One of the basic tenets of memory studies is that memory is always in the present. We do not recall the past: we create the past we need now. At the end of the 20th and the beginning of the 21st centuries, our present is conceived as the aftermath of haunting traumatic histories that demand to be worked through. But much is lost by this conception of time. This talk explores memory’s multi-temporality: the past’s own present and future, and the future’s present and past. What would it take to break out of entrenched memories of traumatic pasts? Can we recuperate the hopes and dreams that were meant to be destroyed by violent regimes but that, erratically, reappear and stubbornly live on? Interrupting linear histories and their teleology, these works leave space for what Ariella Azoulay’s has called “potential history” – not just what was, but what might have been, and what might yet be. This talk looks closely at how this multi-directional temporality works in several memorial projects that activate the past’s futures.
Marianne Hirsch writes about the transmission of memories of violence across generations, combining feminist theory with memory studies in global perspective. Her recent books include The Generation of Postmemory: Writing and Visual Culture After the Holocaust (2012); Ghosts of Home: The Afterlife of Czernowitz in Jewish Memory (2010), co-authored with Leo Spitzer; and Rites of Return: Diaspora Poetics and the Politics of Memory (2011), co-edited with Nancy K. Miller. Hirsch is the William Peterfield Trent Professor of Comparative Literature and Gender Studies at Columbia University. She is one of the founders of Columbia’s Center for the Study of Social Difference. She is former President of the Modern Language Association of America and a member of the American Academy of Arts and Sciences.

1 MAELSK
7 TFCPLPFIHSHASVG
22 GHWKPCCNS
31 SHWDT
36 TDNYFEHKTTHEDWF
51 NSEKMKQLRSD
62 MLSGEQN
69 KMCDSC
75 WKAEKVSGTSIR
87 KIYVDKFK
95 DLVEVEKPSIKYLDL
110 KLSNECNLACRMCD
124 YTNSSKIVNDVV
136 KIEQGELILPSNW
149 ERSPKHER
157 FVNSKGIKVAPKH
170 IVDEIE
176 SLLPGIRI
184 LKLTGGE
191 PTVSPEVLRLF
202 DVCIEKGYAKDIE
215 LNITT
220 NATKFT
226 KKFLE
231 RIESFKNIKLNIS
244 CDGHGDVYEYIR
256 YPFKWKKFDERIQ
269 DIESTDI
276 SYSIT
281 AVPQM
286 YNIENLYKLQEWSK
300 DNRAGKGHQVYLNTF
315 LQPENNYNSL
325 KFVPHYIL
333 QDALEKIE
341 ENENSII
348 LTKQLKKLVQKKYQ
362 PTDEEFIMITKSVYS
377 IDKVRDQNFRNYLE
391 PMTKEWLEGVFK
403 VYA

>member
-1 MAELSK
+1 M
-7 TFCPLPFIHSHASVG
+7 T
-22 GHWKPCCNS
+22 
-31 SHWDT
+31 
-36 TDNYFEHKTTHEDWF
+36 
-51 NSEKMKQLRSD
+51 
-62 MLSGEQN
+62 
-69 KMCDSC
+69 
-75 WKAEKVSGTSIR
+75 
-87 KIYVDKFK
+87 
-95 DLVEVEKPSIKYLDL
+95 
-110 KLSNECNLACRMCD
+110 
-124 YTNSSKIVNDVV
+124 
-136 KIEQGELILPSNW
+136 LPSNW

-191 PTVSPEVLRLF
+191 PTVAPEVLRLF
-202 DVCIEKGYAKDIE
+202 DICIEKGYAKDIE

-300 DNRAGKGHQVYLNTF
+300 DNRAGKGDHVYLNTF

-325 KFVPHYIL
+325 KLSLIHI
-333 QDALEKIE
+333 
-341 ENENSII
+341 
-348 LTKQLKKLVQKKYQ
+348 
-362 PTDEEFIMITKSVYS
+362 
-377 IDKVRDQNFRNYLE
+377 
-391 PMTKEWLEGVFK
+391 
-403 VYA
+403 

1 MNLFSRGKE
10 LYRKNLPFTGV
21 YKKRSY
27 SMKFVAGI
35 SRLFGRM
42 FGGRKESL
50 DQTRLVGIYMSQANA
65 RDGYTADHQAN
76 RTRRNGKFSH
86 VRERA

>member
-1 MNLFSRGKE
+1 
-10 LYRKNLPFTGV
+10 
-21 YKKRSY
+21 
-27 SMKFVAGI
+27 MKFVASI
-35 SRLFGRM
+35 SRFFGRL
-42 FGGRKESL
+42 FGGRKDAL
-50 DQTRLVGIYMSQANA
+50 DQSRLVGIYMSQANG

The lecture is part of the current ICI Lecture Series ERRANS, in Time. Ideas of physical, social, revolutionary time, internal time consciousness, or historical experience are far from settled in their respective discourses and practices. Yet attempts to harmonize or correlate the understanding of time and temporal phenomena generated in different disciplines all-too quickly resort to normative, if not teleological ideas of progress, efficiency, or experiential plenitude. Can the heterogenous relations between discordant conceptions of time and temporality be understood as being ‘erratically’ structured, that is, as marked by inherent misapprehensions, a dissonance that defies regulation, and an unexpected variability?
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